I am a Bene Israel Jew originally from India, now living in the United States since 1986. My multimedia work translates into several different media, including mosaics, scrolls, and most often paintings. All my work reflects my background of being brought up Jewish in a predominantly Hindu and Muslim India. In my paintings I combine the imagery of my past with the role I play in America today, inspired by Indian/ Persian miniature paintings, medieval illuminated manuscripts, pop art, comic books, Sephardic icons, and the current sociopolitical climate, as a means to explore the cultural boundary zones of my immigrant self. I have been studying the Torah (five books of Moses) and midrash (rabbinical interpretations) with rabbis and on my own for seventeen years. The figures from these holy texts have thus become figures in my paintings that act out their parts—recording, balancing, rectifying, restoring, and absorbing. It is through this multilayered research and recycled mythology that I can dip into my own personal specifics and universalize, thus playing the role of an artist/activist.
Very often I look down at my skin and it has turned blue. It tends to do that when I face certain situations of people stereotyping and categorizing those who are unlike themselves.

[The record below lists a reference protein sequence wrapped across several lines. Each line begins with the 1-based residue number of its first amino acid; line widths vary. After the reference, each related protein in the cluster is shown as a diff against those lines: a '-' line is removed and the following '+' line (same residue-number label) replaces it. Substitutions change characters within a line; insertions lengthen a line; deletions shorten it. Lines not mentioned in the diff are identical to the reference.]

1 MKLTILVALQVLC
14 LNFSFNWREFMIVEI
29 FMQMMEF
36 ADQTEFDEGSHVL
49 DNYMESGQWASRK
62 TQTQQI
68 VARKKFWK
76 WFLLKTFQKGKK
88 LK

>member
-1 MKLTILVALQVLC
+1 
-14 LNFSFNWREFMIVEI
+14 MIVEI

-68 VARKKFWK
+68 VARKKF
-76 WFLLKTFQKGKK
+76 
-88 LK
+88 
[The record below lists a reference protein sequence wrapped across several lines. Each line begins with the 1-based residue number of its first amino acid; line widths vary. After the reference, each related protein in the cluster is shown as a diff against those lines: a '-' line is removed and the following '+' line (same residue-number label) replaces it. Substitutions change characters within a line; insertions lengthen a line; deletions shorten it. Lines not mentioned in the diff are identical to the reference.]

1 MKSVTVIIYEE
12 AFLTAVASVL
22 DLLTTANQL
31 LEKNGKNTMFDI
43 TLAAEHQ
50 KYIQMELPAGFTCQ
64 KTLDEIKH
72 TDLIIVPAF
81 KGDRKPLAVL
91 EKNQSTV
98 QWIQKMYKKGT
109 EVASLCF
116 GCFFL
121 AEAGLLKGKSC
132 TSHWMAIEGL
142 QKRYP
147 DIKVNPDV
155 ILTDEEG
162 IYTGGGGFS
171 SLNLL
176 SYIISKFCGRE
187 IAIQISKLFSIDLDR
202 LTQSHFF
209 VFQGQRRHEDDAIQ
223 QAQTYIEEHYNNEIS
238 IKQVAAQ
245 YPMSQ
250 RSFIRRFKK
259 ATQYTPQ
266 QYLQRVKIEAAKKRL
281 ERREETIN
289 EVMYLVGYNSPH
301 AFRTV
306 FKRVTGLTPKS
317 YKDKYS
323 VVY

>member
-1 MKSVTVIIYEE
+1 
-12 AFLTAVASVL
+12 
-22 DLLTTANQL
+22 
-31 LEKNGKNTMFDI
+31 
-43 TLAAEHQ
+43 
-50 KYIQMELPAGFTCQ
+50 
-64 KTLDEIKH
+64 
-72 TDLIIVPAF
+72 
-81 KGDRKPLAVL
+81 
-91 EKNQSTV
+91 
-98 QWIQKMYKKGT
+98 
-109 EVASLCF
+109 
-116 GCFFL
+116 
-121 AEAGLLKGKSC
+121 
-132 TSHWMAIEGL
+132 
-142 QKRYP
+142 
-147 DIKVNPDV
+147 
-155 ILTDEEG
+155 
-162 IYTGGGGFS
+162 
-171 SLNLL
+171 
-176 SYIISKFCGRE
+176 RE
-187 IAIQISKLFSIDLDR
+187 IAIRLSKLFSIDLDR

Very often I look down at my skin and it has turned blue. It tends to do that when I face certain situations of people stereotyping and categorizing those who are unlike themselves. Therefore, over the years I have developed many blue-skinned fi gures in my paintings. This blue self-portrait of sorts takes on many roles and forms, through which I theatrically explore ancient and contemporary dilemmas. I am also inspired by Indian goddesses like Kali and the famous blue god Krishna. I show how these figures use their blue skin to tell (or mostly retell) stories. In this process of recycling and rejuvenating, they merely remind me in making the work (and hopefully my audience in viewing the work) that mythmaking is cyclical and timeless. Thus, blue skin has become a symbol for me of the color of the sky and the ocean, of belonging everywhere and nowhere and of being a Jewish woman of color. My series Fereshteh (“angels” in Urdu)—which I have been working on since the early 2000s and continue to this day—explores the women of the Bible and brings them forward to combat the wars and violence of today vis-à-vis midrash (interpretation) in my intricate paintings. Currently, there are eighty-two paintings in the Fereshteh series. The eightieth painting is called Finding Home #80 (Fereshteh) Lilith. Lilith’s name is written in Hindi at the base of the painting.
Inspired by Gianlorenzo Bernini’s sculpture Ecstasy of Saint Teresa
Also by the iconography of Saint Sebastian
Lilith is renamed Shanta Masuma
Shanta is peace and Masuma is innocence in Sanskrit and Urdu, respectively
Telltale symbols cannot decide where she should belong
A stigmata, a sign for the holy trinity; the hand of Fatima, the daughter of the Islamic prophet Mohammad; a tallit, a Jewish prayer shawl; and the white worn by widows in India
The imprisoned hand sometimes reaches for the gun
Suffering does not necessarily teach us the rules of humanity
Swathed in the dignity of her red, white, and blue
Lilith urges you to think again
Of another skin, another time, another fragrance, another renaissance.